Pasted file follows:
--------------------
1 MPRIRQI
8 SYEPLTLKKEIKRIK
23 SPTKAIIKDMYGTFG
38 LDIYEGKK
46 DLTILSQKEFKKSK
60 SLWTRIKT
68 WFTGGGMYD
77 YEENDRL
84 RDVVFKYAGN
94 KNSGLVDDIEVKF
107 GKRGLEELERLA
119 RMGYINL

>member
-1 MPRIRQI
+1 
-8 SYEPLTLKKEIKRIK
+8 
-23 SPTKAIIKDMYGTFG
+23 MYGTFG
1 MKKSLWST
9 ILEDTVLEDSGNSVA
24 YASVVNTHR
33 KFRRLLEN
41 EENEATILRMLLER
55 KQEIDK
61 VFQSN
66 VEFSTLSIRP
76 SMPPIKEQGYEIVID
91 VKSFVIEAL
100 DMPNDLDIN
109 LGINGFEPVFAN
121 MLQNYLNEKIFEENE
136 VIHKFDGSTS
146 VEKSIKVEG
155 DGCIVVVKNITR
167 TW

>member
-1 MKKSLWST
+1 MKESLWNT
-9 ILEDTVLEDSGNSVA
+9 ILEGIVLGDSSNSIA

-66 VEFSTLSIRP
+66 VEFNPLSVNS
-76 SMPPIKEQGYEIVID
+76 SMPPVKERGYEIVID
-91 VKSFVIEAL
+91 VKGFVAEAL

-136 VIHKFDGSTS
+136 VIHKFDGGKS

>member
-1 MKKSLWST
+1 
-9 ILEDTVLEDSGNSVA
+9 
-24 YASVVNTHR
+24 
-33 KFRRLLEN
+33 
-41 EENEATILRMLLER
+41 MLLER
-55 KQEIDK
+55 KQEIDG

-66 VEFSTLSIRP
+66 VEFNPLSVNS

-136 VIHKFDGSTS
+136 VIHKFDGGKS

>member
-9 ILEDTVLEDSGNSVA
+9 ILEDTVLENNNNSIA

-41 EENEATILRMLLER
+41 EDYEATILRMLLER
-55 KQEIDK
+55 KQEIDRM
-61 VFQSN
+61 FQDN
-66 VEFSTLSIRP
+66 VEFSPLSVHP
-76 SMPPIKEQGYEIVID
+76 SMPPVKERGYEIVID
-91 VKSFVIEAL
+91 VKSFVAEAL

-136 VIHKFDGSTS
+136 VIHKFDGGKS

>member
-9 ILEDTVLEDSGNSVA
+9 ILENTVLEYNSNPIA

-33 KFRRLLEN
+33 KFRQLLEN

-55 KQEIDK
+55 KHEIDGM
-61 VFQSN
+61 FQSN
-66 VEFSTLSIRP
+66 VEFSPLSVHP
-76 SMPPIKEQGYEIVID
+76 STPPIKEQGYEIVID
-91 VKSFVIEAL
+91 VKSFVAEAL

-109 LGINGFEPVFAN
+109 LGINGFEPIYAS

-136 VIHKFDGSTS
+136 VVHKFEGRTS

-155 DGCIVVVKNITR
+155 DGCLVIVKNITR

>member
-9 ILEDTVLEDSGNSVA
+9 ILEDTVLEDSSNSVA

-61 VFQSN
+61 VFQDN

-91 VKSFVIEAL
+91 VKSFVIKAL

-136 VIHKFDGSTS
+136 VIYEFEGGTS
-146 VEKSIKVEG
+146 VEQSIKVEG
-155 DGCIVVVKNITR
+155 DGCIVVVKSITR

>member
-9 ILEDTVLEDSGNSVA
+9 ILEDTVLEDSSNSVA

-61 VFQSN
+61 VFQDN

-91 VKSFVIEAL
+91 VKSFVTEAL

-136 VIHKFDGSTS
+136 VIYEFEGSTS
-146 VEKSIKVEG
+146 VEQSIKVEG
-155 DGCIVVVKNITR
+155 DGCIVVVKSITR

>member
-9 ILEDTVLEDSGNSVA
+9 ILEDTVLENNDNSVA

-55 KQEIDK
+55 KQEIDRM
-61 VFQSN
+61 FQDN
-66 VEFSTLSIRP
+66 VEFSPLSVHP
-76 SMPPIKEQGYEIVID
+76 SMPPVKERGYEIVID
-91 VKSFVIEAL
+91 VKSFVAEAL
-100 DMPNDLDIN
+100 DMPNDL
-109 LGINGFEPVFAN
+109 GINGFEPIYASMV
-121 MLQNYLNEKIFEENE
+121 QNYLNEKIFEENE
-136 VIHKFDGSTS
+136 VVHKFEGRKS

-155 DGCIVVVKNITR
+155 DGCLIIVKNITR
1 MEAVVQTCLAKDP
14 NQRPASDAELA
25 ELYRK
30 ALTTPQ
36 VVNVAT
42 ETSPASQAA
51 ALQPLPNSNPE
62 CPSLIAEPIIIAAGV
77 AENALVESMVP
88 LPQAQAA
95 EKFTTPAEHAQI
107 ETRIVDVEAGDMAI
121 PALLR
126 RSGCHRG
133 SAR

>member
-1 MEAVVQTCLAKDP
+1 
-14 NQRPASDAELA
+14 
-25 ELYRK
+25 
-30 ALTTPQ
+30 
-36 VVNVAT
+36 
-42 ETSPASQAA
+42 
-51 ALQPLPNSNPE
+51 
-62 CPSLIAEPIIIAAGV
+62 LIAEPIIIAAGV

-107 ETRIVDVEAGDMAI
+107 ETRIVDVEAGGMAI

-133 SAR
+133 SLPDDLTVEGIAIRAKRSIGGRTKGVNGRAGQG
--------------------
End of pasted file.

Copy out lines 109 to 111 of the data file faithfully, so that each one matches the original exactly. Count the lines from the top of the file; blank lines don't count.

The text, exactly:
+61 VFQDN

-91 VKSFVIEAL
+91 VKSFVIKAL